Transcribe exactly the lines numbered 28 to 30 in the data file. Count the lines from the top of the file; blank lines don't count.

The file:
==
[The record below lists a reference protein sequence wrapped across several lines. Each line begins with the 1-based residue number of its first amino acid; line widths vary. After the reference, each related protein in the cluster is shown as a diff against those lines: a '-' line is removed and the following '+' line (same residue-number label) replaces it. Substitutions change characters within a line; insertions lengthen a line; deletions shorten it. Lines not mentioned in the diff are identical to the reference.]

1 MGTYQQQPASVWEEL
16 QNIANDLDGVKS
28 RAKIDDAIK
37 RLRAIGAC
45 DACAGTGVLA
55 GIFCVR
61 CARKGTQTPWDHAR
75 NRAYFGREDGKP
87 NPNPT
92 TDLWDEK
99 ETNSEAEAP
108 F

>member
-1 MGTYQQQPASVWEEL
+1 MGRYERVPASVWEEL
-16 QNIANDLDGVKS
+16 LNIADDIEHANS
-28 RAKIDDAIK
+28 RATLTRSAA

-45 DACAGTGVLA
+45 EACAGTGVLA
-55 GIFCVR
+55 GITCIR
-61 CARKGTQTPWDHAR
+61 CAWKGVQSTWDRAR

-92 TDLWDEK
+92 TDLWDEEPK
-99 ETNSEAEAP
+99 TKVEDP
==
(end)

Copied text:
+92 TDLWDEEPK
-99 ETNSEAEAP
+99 TKVEDP